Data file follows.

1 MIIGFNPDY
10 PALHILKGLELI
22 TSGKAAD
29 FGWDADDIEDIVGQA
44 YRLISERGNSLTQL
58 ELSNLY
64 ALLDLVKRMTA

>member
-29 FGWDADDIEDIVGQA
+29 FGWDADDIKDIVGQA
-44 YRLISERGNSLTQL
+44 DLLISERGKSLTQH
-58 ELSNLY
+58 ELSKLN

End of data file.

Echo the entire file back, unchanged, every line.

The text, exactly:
1 MIIGFNPDY
10 PALHILKGLELI
22 TSGKAAD
29 FGWDADDIEDIVGQA
44 YRLISERGNSLTQL
58 ELSNLY
64 ALLDLVKRMTA

>member
-29 FGWDADDIEDIVGQA
+29 FGWDADDIKDIVGQA
-44 YRLISERGNSLTQL
+44 DLLISERGKSLTQH
-58 ELSNLY
+58 ELSKLN